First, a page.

The most explicitly magical scene comes late in the play, when the goddess Diana appears to Pericles, guiding him toward his lost wife. But this appearance comes, significantly, not in Pericles's reality but in a dream, perhaps a manifestation of his own private wish that Thaisa had not died, and driving him to the shores where her casket would have landed.

Odd and intangible as the play may be, it is also strangely wonderful, full of bizarre twists of fate and that tell-tale fantastic mix of the tragic and the comic so indicative of Shakespeare's late plays. The second half of the play is undeniably transcendent. Having watched the main character suffer the slings and arrows of outrageous fortune for at least 15 years of his life, the play's conclusion -- which I won't spoil -- is a small miracle of the theater.

But while the ending makes the play, the preceding two hours -- full of Pericles's suffering as an exile, pursued by assassins, tortured even by love and hope as they are snatched from him at the very moments he feels them -- make the conclusion's psychological impact possible. At some level, the suffering, it seems, more even than the hope that serves as its contrasting foil, is the heart of the matter.

Incidentally, the second half of the play contains what we suspect are most of Shakespeare's contributions to the script, with much of the rest credited to the otherwise obscure George Wilkins. Evidently, Shakespeare had not only more skill than his collaborator, but better taste: his verse is certainly better, but so is the subtlety of the play's inner workings in the Shakespearean scenes. Where the Wilkins scenes wallow in Pericles's suffering, Shakespeare's make a miracle of it.

Indeed, glorifying suffering is what makes this strange, almost alien play surprisingly contemporary.

Modern performances of the play are scant, perhaps because of its difficulty (it requires that remarkably flexible cast of actors, remember), but also, I suspect, because it has been seen as lacking in contemporary relevance. For many decades, Shakespearean performances have tended to stress either contemporary relevance or a "timeless" aestheticism, and this play has been seen as faulty on both counts. I have no interest in furthering a wide-scale defense of the play on aesthetic grounds, but I can certainly further a defense of it on the grounds of relevance.

Even without the kind of resetting that the Black Rep presented, those brothel scenes alone should be a wake-up call to anyone who thinks this play lacks relevance. The suffering of Pericles passes on to his daughter Marina, but while he was merely exiled, she was enslaved. With an estimated 1.5 million people trafficked each year in the U.S., fully a third of which are trafficked for sex, this is neither distant, mystical, nor comic. Neither is it the stuff of fairy tale.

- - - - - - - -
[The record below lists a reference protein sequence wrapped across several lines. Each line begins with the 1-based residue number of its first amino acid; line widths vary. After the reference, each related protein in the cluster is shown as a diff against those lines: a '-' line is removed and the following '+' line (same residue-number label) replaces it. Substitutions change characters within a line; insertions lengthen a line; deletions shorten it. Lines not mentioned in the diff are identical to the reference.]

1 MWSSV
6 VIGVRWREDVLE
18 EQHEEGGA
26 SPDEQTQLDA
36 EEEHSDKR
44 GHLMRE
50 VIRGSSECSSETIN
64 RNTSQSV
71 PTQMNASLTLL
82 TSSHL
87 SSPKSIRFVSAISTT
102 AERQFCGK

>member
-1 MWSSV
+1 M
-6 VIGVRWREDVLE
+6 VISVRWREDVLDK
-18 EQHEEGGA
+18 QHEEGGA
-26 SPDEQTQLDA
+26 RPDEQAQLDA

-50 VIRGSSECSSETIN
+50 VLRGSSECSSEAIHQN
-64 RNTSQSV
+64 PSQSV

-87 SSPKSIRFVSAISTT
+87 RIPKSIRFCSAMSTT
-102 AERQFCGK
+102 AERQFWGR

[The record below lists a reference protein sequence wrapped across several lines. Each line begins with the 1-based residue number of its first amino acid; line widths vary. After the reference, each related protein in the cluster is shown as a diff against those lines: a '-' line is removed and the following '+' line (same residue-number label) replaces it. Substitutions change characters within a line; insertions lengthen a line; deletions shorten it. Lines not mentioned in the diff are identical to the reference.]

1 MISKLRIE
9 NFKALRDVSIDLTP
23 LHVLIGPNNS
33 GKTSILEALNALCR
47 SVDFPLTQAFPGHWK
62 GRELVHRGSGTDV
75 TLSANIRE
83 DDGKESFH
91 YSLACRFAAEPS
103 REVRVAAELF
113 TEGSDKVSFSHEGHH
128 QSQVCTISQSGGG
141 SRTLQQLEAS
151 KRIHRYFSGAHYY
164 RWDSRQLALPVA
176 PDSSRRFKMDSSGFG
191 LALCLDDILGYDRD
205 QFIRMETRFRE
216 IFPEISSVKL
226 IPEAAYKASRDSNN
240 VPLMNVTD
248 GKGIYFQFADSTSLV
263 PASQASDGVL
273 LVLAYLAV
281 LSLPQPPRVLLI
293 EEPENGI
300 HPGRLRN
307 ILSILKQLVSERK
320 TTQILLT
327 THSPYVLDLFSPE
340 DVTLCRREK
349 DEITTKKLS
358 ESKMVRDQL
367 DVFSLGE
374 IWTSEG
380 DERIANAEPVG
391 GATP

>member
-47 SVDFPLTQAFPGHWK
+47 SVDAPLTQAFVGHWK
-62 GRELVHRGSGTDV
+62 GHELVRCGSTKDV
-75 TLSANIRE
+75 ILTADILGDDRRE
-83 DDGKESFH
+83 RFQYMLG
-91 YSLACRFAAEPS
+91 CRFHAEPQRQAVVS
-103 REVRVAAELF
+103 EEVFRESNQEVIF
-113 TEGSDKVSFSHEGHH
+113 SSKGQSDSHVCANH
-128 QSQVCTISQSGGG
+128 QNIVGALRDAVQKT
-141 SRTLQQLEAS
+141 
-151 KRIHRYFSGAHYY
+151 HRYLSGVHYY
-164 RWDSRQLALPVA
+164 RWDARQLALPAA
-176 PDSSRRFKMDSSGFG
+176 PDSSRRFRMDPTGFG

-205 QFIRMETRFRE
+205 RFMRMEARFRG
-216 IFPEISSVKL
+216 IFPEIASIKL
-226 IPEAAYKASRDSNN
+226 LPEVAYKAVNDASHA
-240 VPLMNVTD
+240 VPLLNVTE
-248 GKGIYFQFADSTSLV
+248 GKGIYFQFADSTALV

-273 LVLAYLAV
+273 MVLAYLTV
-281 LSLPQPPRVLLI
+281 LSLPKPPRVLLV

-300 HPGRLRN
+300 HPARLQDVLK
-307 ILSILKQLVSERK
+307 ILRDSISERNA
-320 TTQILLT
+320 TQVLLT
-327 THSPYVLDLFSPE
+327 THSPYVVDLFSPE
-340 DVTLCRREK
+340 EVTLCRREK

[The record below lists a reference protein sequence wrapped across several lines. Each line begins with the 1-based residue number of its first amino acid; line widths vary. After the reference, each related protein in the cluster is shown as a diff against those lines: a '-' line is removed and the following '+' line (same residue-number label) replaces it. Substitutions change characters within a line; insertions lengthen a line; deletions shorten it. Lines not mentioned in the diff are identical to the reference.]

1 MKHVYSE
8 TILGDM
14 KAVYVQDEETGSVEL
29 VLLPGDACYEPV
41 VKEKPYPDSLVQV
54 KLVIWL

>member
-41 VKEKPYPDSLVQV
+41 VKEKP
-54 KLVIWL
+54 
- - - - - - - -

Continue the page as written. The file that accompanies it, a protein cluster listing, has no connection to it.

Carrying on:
While Marina's enslavement certainly carries direct contemporary relevance, on a wider level, the play is relevant by virtue of the pure fact that suffering itself exists, and that we choose to watch it. As a culture we seek out -- and often celebrate -- suffering in the narratives we choose to consume. But watching the suffering of others should be an ethical act of self-reflection and not simple self-satisfaction. To be an ethical act, it should make us care more and not less about the people we see suffer and to be more aware of our own suffering. We should feel for the victims of suffering and, furthermore, question the processes by which that suffering is enabled. Ultimately, we should do so with an eye to discovering if we share culpability for those processes.

Both play itself and the Black Rep's production minimized the social processes that make Pericles's and Marina's suffering possible, but it does not minimize the impact of the dream of escape. It is that very real, very relevant dream that permits the ultimate resolution of the play to be such an emotionally powerful experience. That is what makes seeing this play a prime example of the ethical consumption of the suffering of others.

Anita M. Hagerman, PhD, teaches in the English and performing arts departments at Washington University and Webster University. She condensed Pericles of Tyre to a 45-minute touring production involving only four actors and one set to accompany the Black Rep's production.